Can We Stop The Scourge Of Robocalls?

September 30, 2019

Given the recent media attention on combating robocalls, we need a reality check: We can’t completely eradicate these “nuisance” calls. But we do have the technology and regulatory framework here in the United States to block the most egregious robocalls that put consumers at risk.

While there’s not a panacea for robocalls, we can take huge strides in shutting down illegal robocalls run by fraudsters who use autodialed, pre-recorded messages to prey on unsuspecting victims to steal money or personal data, or both. Some quick clarity on terminology: If you answer the phone and hear a recording rather than a live person, then it’s a robocall. And if the call is trying to sell you something, then it’s illegal — unless you’ve given written permission to allow it. More information on robocalls from the Federal Trade Commission (FTC) can be found here.

September 14, 2019

A new report highlights how nimble scammers and spammers are in the face efforts to combat robocalls.

Despite new initiatives by the Federal Communications Commission (FCC) and carriers, robocalls aren’t on the wane. Americans are still facing a scourge of 200 million unwanted robocalls a day, according to a report from Transaction Network Services (TNS), a major telecommunications network and services company…

July 12, 2019

The Federal Communications Commission is lauding the progress that phone carriers are making in the fight against unwanted robocalls, but also warning that if they fail to meet a deadline, the agency will move to impose new regulations.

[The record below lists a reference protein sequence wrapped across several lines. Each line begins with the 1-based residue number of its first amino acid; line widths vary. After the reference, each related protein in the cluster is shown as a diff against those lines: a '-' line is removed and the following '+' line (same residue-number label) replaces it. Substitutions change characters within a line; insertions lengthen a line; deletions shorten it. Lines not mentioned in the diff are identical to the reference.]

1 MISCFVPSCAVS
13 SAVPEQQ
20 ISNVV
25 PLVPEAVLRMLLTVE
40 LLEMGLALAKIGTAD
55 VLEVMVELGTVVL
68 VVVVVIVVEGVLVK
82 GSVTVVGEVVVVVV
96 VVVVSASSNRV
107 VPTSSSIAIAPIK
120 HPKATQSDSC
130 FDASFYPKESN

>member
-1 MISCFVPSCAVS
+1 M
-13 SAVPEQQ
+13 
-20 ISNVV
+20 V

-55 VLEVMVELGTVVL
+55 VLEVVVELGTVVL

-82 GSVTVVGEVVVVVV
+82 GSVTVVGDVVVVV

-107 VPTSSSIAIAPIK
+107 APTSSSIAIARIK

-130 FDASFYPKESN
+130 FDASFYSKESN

This week the FCC held a summit on combating robocalls, a broadly acknowledged problem that has eroded trust in the phone system and put consumers — particularly the elderly — at risk of falling prey to scammers.

The FCC has alighted on a technical approach to fight the spoofed calls that often show up on your caller ID with your own area code and, often, the same first three numbers as your own phone number. Those calls, by spoofing your own number, aim to trick you into answering what appears to be a legitimate, local call, but in more likelihood originates from an overseas auto-dialing operation. The result, officials have lamented, is that we have become a “nation of call screeners.”

The Federal Communications Commission is pushing the telecom industry to step up attacks on robocallers, which could provide another tool for consumers.

The FCC knows better than anyone how bad the robocall crisis is (FCC Chairman Ajit Pai has called it a “scourge”) simply because of the flood of complaints the agency gets.

Unwanted calls are far and away the biggest consumer complaint to the FCC with over 200,000 complaints each year—around 60 percent of all the complaints we receive.

–“The FCC’s Push to Combat Robocalls & Spoofing,” FCC

Source:https://bit.ly/2voDOFK

[UPDATE] Verizon is getting ready to offer a free robocall blocking app at the end of this month, as it steps up efforts to combat the growing plague of spam calls.

Update (Thursday March 28, 2019): here’s the new free app.

In 2019, pretty much everyone is on a robocaller’s speed-dial list. That often means several spam calls per day.